Most of the gaps were in areas where my poster board pattern failed me. This was due to the paper not having strength enough for pointy thin cuts (where the point hangs out in the middle of hole for example). Other cuts with relatively simple outlines worked fine. I guess cutting some extra veneer for this purpose isn’t really a big deal.

TOMORROW’S WORK AND AFTER
I plan to finish with the mouth, and do the eyes,plus put the face in again. I also plan to redo the lower belly tomorrow.

I’m getting close to adding the finishing touches, that is the yellow together with the black on the beard, legs, and ears. I’m a little worried about this step. The technical part is easy enough, but I want the project to be enhanced, not overdone or ruined. Please wish me luck!

OTHER THOUGHTS
I think this is the most enjoyable project I’ve done to date, bar none! A lot of time has been wasted with the tracing pattern business, but no regrets. I am now beginning to wonder if I will continue with this form of marquetry, or graduate to veneer marquetry work. I’ll let my heart decide, not my head.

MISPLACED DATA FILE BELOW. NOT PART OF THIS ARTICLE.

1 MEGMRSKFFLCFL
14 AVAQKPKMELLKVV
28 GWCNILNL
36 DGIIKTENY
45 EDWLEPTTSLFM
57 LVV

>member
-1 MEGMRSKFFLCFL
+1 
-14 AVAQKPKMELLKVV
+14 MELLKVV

Thanks for joining me in my journey!

-- Mike, an American living in Norway.



26 comments so far

View grizzman's profile

grizzman

7091 posts in 1989 days


#1 posted 02-01-2013 06:58 PM

holy cow mike, you have done it, your really close to being done with this..my gosh, it looks so good, im really happy for you mike, i really had some doubt , not much just a little, i really knew better, i know your skill level and man..you have done it…the nails look great…and the belly…wow…keep on truckin mike, im wondering what your going to do with it, you going to frame it, or on a box…what do you think you will do with it..im proud of you mike..a really really great job…grizz

-- GRIZZMAN ...[''''']

View woodshaver's profile

woodshaver

2790 posts in 2039 days


#2 posted 02-01-2013 07:06 PM

Mike, It’s beautiful!
Marquetry is an art I have never tried. I don’t have the patience or the talent for this type of work but I do look up to people that can do this. It amazes me how this all come together. It’s way over my head but I like looking at your great work! Retirement! You got to love it!